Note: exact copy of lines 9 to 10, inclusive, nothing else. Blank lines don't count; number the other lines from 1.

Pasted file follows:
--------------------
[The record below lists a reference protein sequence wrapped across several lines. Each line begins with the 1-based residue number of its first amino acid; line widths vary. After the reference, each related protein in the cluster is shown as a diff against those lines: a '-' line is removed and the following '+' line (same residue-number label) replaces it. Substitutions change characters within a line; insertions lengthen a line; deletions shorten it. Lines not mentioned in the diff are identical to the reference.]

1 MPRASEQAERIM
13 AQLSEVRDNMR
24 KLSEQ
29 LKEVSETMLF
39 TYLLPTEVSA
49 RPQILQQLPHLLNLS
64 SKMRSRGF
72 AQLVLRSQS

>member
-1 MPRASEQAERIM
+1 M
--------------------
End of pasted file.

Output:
72 AQLVLRSQS

>member